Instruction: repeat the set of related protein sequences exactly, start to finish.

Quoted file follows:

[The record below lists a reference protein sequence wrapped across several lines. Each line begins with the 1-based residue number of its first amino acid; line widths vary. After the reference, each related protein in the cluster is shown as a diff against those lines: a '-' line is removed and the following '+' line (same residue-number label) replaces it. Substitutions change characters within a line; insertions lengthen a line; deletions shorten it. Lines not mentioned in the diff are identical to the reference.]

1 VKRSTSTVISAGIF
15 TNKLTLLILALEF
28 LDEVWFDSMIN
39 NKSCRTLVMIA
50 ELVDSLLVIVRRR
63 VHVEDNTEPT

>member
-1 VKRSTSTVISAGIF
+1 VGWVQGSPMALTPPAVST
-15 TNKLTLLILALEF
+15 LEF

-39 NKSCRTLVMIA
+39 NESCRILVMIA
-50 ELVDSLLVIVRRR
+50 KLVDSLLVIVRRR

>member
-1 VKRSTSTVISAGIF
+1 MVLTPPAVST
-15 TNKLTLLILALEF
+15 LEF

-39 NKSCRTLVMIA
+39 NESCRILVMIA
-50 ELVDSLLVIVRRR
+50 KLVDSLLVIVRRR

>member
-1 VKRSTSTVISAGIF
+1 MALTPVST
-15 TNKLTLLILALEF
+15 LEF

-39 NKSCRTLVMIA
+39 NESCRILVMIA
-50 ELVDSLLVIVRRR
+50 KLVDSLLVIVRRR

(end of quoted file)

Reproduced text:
[The record below lists a reference protein sequence wrapped across several lines. Each line begins with the 1-based residue number of its first amino acid; line widths vary. After the reference, each related protein in the cluster is shown as a diff against those lines: a '-' line is removed and the following '+' line (same residue-number label) replaces it. Substitutions change characters within a line; insertions lengthen a line; deletions shorten it. Lines not mentioned in the diff are identical to the reference.]

1 VKRSTSTVISAGIF
15 TNKLTLLILALEF
28 LDEVWFDSMIN
39 NKSCRTLVMIA
50 ELVDSLLVIVRRR
63 VHVEDNTEPT

>member
-1 VKRSTSTVISAGIF
+1 VGWVQGSPMALTPPAVST
-15 TNKLTLLILALEF
+15 LEF

-39 NKSCRTLVMIA
+39 NESCRILVMIA
-50 ELVDSLLVIVRRR
+50 KLVDSLLVIVRRR

>member
-1 VKRSTSTVISAGIF
+1 MVLTPPAVST
-15 TNKLTLLILALEF
+15 LEF

-39 NKSCRTLVMIA
+39 NESCRILVMIA
-50 ELVDSLLVIVRRR
+50 KLVDSLLVIVRRR

>member
-1 VKRSTSTVISAGIF
+1 MALTPVST
-15 TNKLTLLILALEF
+15 LEF

-39 NKSCRTLVMIA
+39 NESCRILVMIA
-50 ELVDSLLVIVRRR
+50 KLVDSLLVIVRRR